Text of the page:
Acceptance is Better than Awareness

One of my favorite ways to dispel feelings of loneliness is to talk to the #ActuallyAutistic community on Twitter. While I sometimes post unique tweets, I mostly comment on other people’s threads or retweet from glimpses of my feed.

And it really does feel like glimpses, flashes, incomplete; I only check Twitter a couple times a day, for 5-15 minutes each time, so I miss out on a lot. But that’s okay, because I don’t need to feel present at every conversation; I’m grateful for what I participate in, and I’m even more grateful to have a community where I can turn.

One of the conversations I read about recently was the idea of autism acceptance vs. awareness, and while it certainly wasn’t the first time I’d heard autistic people discussing this topic, it felt clearer than before; it resonated more with me. I suppose this is because, more and more, I’m encountering this frustrating and subtle form of ableism, where allistics (or neurotypicals) are justified in othering autistic people, as long as they acknowledge they’re autistic. It’s a separate but equal argument, and that kind of divided thinking never works.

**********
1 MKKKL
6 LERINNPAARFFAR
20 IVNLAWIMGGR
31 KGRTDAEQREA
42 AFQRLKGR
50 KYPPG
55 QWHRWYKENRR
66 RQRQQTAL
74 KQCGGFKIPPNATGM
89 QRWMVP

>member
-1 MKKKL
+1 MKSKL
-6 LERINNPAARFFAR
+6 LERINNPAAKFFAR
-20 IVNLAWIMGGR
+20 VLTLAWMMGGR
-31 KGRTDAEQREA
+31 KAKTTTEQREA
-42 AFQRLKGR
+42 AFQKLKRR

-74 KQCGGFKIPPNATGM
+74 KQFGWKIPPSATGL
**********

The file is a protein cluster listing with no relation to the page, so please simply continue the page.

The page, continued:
Then I realized that my website is named after awareness, not acceptance. So I think I’ll change the name of my blog! If I get a second domain, I can slowly redirect to that new name, and it should only be ten to fifteen dollars a year.

Once the semester is over, I’ll look more into this idea. I want to brainstorm different names until I unearth one I really like, and it’s hard to focus on that kind of creativity with the pressure of finishing grades in three weeks, not to mention my last half-dozen lectures, the online teaching certification, and my two web development online courses…

I like to do lots of things simultaneously. It’s my form of putting eggs in different baskets.



Kourtnie View All →

Kourtnie has an MFA in Creative Writing from CSU Fresno and a BA in English from CSU Fullerton. When she isn't writing or making art, she's moonlighting as a professor at community colleges. Read her writing at or

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